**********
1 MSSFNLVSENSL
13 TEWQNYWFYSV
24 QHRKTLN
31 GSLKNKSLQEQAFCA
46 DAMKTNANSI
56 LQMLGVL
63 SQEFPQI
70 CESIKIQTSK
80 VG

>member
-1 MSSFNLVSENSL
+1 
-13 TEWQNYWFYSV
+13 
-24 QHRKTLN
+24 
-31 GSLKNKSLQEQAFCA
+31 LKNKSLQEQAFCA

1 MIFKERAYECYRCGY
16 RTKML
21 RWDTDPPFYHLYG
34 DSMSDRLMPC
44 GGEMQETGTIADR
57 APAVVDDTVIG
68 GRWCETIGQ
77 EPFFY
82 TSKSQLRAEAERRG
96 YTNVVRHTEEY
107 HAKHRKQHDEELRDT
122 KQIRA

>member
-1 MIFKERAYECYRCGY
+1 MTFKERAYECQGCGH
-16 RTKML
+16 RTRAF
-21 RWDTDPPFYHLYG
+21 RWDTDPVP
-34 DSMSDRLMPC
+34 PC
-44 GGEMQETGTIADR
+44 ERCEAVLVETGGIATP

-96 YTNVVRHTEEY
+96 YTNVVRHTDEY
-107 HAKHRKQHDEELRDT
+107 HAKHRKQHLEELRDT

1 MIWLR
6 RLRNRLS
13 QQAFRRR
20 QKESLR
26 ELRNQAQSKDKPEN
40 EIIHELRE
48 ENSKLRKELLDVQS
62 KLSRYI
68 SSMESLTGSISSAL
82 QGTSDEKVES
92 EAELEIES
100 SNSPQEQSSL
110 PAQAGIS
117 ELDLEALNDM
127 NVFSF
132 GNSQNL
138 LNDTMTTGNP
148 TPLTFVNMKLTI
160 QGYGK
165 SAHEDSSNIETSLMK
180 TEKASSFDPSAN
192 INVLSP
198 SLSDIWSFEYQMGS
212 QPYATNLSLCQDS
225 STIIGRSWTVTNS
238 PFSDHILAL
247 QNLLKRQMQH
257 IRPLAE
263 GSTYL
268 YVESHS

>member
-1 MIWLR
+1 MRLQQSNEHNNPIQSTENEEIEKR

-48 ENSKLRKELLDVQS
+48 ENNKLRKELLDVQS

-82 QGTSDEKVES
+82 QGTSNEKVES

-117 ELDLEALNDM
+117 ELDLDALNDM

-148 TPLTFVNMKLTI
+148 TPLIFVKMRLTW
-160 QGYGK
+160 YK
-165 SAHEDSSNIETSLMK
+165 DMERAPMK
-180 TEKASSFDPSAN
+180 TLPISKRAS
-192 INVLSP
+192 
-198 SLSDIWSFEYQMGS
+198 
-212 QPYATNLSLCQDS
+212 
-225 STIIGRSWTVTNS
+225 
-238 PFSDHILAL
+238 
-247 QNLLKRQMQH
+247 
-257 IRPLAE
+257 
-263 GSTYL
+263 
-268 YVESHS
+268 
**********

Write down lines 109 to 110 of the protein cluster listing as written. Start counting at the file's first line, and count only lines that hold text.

-268 YVESHS
+268 